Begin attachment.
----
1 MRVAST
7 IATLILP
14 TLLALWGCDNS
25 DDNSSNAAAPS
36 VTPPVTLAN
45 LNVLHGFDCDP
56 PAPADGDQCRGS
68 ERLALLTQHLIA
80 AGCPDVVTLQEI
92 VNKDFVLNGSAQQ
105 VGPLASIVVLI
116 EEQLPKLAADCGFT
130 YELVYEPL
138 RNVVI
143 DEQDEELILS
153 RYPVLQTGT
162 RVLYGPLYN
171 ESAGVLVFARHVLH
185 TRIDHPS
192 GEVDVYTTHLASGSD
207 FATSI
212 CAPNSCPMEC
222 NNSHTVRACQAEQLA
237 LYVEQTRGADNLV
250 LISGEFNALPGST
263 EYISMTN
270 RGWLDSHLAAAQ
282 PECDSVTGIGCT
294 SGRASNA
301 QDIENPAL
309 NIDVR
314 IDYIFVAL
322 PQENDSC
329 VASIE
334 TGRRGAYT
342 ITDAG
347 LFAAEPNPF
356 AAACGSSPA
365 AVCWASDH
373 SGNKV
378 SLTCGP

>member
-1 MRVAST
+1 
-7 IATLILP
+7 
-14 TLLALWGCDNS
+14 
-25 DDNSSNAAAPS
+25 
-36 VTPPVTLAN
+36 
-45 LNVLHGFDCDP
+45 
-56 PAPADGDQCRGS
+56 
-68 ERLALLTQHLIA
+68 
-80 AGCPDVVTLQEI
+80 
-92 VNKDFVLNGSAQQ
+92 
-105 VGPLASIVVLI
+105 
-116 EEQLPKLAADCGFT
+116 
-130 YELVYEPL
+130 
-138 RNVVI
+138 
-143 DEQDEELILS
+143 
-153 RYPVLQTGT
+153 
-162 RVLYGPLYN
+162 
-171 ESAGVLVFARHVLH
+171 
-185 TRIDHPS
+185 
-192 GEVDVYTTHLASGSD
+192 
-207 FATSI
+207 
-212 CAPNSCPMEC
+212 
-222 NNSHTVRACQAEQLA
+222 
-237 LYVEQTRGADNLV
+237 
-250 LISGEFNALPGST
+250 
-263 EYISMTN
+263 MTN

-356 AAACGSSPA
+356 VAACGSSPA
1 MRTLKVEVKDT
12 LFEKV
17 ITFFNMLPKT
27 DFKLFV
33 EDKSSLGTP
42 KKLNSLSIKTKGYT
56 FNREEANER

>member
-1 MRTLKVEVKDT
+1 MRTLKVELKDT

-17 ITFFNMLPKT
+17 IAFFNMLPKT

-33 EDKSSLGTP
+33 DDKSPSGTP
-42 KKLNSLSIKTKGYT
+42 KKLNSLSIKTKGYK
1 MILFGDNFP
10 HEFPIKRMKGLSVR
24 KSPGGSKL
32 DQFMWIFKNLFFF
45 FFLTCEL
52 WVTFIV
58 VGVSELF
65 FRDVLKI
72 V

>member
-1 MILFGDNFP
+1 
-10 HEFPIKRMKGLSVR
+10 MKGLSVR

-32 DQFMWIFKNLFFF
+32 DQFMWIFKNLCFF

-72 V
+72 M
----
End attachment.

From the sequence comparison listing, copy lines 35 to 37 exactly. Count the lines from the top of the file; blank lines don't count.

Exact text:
334 TGRRGAYT
342 ITDAG
347 LFAAEPNPF